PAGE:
Or if the feeling is that encouraging wayfarer island-towns would only disseminate civilization’s toxicity more thoroughly around the globe… then why not populate the islands with verdant forests? If one component of Climate Change is the depletion of the rainforest, then why not multiply these artificial islands so as to restore the planet’s green cloak in some measure?

We’re stuck in and with a high-tech world.  I don’t like it, personally, and I’ve done more to resist capture than most people I know… but the reality of pollution will not be dispelled with the wave of a magic wand (or by papal edict, or even by a Jerry Brown initiative).  Indeed, those who would most aggressively repress the commercial and industrial activity responsible for forming our postmodern cesspool are situated (as I notice again and again) at points well beyond the real stench and fully insulated against the lean times sure to follow repression.  Francis and Governor Brown will have a running shower with plenty of hot water, though the rest of the world be sponging off from muddy goat tracks.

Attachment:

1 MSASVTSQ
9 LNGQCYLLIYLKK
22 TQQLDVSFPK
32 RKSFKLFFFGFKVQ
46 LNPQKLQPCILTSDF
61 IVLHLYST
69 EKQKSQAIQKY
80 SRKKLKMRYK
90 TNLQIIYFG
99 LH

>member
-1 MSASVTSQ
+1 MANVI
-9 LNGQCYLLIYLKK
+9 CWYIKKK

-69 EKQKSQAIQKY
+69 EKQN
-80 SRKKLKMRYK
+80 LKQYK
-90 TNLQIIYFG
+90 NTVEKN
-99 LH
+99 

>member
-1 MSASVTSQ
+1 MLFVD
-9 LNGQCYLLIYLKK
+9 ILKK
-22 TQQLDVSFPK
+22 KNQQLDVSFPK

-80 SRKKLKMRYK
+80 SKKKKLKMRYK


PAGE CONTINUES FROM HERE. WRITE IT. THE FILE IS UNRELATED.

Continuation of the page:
We will not solve any environmental problem by banning entire industries and cultural habits.  As I wrote a while back of my own struggles on a would-be farm, you can’t defeat water by bullying it into reversing its course: you can only channel it into less destructive directions.  The trash in our oceans is a problem… so let us imagine ways to transform trash into life-nourishing productivity.  We who created it surely have the ingenuity to steer its life cycle’s last stages down a more benign path.